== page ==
NEW YORK (AP) — A driver heading home from her jewelry shop job, a Metropolitan Museum of Art curator and a fellow commuter with a long career in finance were among those killed when a train hit an SUV at a suburban rail crossing. A look at the victims, whose employers, families and friends have identified them as among the dead:
Ellen Brody, the SUV's driver, worked at a suburban jewelry store, helped found a student news network and was involved in almost everything at her synagogue, friends and her rabbi said.
And the 49-year-old mother of three was mindful of safety, said Paul Feiner, a longtime friend and the town supervisor in Greenburgh, a community near the crash site.
She was not "somebody who was careless — not risky when it came to her safety or others," he said.
Brody and her husband, author and journalist Alan Brody, had three daughters in their teens and 20s. They've been active in Chabad of the Rivertowns throughout the synagogue's 12 years. She was "the connector" who helped create camaraderie there, Rabbi Benjy Silverman said.
"She was passionate about Judaism, she was passionate about her kids, and she did a great job of fulfilling the values that were important to her," he said.
Silverman told The Wall Street Journal that when he was looking for a couple to demonstrate Jewish wedding traditions to children, the Brodys volunteered, re-enacting the ceremony in a tuxedo and wedding dress and dancing at the afterparty.
Whomever she encountered "always left smiling," co-worker Virginia Shasha told WABC-TV.
Robert Dirks, 36, of Chappaqua, New York was "a brilliant scientist who made tremendous contributions to our own research, and to the broader scientific community," according to his employer, D. E. Shaw Research.
He earned his bachelor's degree from Wabash College and a PhD in chemistry at the California Institute of Technology.
The company said he worked in the "development of novel computational chemistry methods." His father told The New York Times that Dirks had an easier way to describe his complex job. "He used to say — 'Dad, just say I'm a scientist; then they can understand.'"
The father of two young children was born in his mother's native Bangkok, Thailand, his father said. His wife also formerly worked for D.E. Shaw.
During his 35 years as a Metropolitan Museum of Art curator, Walter Liedtke gave millions of visitors a window on legends.
He organized dozens of major exhibitions that featured the works of Rembrandt, Vermeer and other renowned artists, and wrote dozens of articles and books, from 1982's "Architectural Painting in Delft" to 2008's "Vermeer: The Complete Paintings."
"He will long be remembered for his vast knowledge, his wit and a passion for art that inspired all who came in contact with him," the museum said.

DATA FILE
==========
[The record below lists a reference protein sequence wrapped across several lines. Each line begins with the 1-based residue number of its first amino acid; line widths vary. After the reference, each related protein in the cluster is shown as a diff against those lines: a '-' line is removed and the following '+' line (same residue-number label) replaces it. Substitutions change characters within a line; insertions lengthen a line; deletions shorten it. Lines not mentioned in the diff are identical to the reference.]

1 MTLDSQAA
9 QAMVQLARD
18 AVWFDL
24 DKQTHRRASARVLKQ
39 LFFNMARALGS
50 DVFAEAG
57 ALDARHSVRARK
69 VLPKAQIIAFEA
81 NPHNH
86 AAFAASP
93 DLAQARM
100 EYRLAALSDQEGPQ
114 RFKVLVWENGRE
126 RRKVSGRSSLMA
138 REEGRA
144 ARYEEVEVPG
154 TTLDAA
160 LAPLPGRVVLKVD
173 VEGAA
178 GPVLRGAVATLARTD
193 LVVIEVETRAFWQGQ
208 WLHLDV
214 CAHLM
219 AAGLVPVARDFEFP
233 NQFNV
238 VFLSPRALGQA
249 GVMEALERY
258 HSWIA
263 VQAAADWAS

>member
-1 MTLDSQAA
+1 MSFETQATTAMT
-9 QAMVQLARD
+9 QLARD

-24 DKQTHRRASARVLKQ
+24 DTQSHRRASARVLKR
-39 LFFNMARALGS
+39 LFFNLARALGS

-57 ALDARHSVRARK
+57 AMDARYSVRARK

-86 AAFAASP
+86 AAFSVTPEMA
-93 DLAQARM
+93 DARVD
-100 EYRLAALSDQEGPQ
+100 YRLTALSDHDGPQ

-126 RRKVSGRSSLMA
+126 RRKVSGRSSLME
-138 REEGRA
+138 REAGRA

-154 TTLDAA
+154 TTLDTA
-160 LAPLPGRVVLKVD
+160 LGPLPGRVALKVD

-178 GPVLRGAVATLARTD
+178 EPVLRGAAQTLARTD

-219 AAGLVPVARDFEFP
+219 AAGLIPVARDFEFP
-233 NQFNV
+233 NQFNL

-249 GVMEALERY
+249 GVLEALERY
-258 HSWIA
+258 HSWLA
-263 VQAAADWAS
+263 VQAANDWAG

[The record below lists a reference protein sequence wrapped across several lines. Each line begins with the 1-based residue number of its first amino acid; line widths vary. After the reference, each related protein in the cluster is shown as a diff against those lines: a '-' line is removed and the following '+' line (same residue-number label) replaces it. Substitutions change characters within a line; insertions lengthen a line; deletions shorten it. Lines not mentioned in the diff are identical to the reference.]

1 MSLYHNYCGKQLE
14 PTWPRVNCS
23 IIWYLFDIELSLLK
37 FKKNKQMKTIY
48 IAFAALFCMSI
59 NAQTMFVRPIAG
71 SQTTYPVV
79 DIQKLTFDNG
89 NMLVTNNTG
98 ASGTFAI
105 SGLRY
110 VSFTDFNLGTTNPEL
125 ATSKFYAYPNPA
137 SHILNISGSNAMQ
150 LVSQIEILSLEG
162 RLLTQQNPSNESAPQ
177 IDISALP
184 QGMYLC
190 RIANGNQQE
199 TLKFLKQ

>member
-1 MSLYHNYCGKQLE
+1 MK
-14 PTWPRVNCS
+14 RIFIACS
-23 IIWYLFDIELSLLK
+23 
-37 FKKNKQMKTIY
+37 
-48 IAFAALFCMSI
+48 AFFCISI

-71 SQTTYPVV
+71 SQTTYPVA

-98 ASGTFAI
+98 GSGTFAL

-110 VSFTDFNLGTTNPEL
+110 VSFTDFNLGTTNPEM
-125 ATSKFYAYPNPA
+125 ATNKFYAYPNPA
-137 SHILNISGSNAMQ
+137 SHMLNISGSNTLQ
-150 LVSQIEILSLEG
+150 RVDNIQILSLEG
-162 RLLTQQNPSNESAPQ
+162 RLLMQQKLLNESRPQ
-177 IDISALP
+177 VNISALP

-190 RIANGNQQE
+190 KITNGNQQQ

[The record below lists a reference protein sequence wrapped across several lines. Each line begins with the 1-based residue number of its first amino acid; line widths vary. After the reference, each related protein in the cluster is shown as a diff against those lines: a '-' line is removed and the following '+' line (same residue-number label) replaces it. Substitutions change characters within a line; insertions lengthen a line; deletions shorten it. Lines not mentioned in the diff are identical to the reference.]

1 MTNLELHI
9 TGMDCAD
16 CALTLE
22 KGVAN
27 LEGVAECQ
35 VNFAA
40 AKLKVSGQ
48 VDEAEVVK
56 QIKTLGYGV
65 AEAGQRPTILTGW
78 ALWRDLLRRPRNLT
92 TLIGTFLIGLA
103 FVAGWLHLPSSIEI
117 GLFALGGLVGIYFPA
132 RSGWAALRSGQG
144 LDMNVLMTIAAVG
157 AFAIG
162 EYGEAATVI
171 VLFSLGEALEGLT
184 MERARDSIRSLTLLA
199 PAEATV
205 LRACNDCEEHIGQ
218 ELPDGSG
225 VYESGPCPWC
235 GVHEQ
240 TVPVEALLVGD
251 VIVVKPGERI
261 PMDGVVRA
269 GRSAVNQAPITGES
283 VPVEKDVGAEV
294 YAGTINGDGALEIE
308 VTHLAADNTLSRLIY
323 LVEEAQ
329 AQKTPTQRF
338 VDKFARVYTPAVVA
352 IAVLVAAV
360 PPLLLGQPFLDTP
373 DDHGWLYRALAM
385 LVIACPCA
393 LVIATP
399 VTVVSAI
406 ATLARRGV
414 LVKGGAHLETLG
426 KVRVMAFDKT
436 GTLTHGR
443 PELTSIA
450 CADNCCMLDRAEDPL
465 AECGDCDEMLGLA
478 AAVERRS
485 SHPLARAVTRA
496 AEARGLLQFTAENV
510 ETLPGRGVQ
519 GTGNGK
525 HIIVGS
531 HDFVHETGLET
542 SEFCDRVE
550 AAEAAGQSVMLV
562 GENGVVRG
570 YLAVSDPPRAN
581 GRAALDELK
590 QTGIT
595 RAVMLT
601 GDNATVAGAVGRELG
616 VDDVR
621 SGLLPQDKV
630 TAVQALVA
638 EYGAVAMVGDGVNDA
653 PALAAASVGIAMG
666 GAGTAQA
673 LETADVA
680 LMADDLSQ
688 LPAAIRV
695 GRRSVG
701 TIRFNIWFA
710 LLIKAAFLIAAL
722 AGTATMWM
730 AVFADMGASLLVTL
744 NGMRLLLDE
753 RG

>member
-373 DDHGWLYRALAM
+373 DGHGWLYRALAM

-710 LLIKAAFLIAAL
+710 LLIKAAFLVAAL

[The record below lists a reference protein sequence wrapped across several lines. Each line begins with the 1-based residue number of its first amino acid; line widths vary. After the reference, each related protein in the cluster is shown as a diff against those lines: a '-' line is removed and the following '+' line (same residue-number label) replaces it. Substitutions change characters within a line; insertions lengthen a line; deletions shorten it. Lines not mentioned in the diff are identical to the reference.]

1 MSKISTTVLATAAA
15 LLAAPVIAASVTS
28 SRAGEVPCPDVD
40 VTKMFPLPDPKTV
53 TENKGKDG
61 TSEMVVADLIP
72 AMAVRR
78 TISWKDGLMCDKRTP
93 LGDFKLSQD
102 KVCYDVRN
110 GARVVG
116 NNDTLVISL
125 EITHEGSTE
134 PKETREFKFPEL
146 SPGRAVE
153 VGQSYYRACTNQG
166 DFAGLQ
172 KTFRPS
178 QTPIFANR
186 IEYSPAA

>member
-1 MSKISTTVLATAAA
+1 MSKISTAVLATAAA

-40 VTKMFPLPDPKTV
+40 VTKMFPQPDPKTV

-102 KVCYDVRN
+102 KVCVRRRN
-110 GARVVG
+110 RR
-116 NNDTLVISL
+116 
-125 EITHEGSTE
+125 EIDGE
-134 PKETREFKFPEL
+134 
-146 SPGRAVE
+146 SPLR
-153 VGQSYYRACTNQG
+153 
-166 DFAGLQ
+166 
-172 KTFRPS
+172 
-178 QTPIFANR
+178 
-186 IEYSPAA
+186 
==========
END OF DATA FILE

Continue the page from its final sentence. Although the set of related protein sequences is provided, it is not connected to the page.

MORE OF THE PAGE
With a master's degree from Brown University and a doctorate from the University of London's Courtauld Institute, Liedtke taught at Ohio State University for four years in the 1970s before getting a fellowship and then a job at the Met, according to a 2009 interview on the Dutch and Flemish art site Codart.
"When asked what my favorite painting in the Met might be, I sometimes explain that historians don't think that way," he said, "and then answer frankly that it depends on my frame of mind."
Joseph Nadol was a JPMorgan Chase & Co. executive.
He was a managing director and analyst who covered the aerospace and defense industries. He joined JPMorgan in 2001 after five years at Donaldson, Lufkin & Jenrette.
"Our thoughts and support are with Joe's family during this difficult time," the company said in a statement.
Aditya Tomar of Danbury, Connecticut, worked in asset management at JPMorgan. He was born in India, and was married, with no children.
Eric Vandercar spent his career in finance — and a lot of his free time in the freewheeling world of jam-band fans.
Vandercar, 53, worked at Morgan Stanley for 27 years before moving to Mesirow Financial last March, according to Mesirow. He was a senior managing director in the Chicago-based firm's institutional sales and trading office in New York.
"Eric was not only a pillar in our industry, he was a great partner and friend to many," Mesirow said.
Vandercar focused on tender option bonds — complex financial transactions involving local-government bonds. He earned an MBA from New York University and bachelor's degrees from the University of Pennsylvania's Wharton School and School of Engineering and Applied Science, according to Mesirow.
The married father was a familiar figure among jam band aficionados who make and circulate live-show recordings, generally with the bands' approval.
"Words can't express how devastated we are today," the band moe. — the period is part of the name — posted on its website Wednesday. Vandercar saw the group play last month in Jamaica, the band wrote, adding that members would remember him enjoying music and hanging out backstage, "chatting with that easy smile of his."
Associated Press writers Meghan Barr, Verena Dobnik and Jennifer Peltz contributed to this report.